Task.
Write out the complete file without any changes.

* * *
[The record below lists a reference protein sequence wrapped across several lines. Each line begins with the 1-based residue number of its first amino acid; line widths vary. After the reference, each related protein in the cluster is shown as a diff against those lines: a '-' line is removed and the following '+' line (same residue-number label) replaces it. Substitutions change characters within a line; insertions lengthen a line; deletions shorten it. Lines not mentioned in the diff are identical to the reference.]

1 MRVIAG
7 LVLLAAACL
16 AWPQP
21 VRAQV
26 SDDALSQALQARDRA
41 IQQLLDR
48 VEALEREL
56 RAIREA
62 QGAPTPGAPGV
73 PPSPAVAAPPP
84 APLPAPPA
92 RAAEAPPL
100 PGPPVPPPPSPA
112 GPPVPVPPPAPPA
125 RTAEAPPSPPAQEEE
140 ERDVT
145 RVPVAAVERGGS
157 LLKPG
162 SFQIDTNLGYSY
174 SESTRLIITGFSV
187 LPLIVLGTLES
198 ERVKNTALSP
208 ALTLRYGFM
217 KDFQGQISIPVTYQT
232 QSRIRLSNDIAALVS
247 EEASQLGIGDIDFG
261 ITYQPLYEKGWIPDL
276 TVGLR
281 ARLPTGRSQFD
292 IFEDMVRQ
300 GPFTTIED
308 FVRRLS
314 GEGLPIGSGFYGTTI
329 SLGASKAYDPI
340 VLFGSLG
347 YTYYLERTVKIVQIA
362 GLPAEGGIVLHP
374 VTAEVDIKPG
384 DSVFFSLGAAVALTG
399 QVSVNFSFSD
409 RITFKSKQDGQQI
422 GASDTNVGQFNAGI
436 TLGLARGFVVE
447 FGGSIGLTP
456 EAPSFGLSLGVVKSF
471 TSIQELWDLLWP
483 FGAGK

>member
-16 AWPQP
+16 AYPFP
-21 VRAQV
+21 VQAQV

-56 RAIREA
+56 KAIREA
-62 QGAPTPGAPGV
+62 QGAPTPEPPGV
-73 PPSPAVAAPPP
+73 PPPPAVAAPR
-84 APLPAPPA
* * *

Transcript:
[The record below lists a reference protein sequence wrapped across several lines. Each line begins with the 1-based residue number of its first amino acid; line widths vary. After the reference, each related protein in the cluster is shown as a diff against those lines: a '-' line is removed and the following '+' line (same residue-number label) replaces it. Substitutions change characters within a line; insertions lengthen a line; deletions shorten it. Lines not mentioned in the diff are identical to the reference.]

1 MRVIAG
7 LVLLAAACL
16 AWPQP
21 VRAQV
26 SDDALSQALQARDRA
41 IQQLLDR
48 VEALEREL
56 RAIREA
62 QGAPTPGAPGV
73 PPSPAVAAPPP
84 APLPAPPA
92 RAAEAPPL
100 PGPPVPPPPSPA
112 GPPVPVPPPAPPA
125 RTAEAPPSPPAQEEE
140 ERDVT
145 RVPVAAVERGGS
157 LLKPG
162 SFQIDTNLGYSY
174 SESTRLIITGFSV
187 LPLIVLGTLES
198 ERVKNTALSP
208 ALTLRYGFM
217 KDFQGQISIPVTYQT
232 QSRIRLSNDIAALVS
247 EEASQLGIGDIDFG
261 ITYQPLYEKGWIPDL
276 TVGLR
281 ARLPTGRSQFD
292 IFEDMVRQ
300 GPFTTIED
308 FVRRLS
314 GEGLPIGSGFYGTTI
329 SLGASKAYDPI
340 VLFGSLG
347 YTYYLERTVKIVQIA
362 GLPAEGGIVLHP
374 VTAEVDIKPG
384 DSVFFSLGAAVALTG
399 QVSVNFSFSD
409 RITFKSKQDGQQI
422 GASDTNVGQFNAGI
436 TLGLARGFVVE
447 FGGSIGLTP
456 EAPSFGLSLGVVKSF
471 TSIQELWDLLWP
483 FGAGK

>member
-16 AWPQP
+16 AYPFP
-21 VRAQV
+21 VQAQV

-56 RAIREA
+56 KAIREA
-62 QGAPTPGAPGV
+62 QGAPTPEPPGV
-73 PPSPAVAAPPP
+73 PPPPAVAAPR
-84 APLPAPPA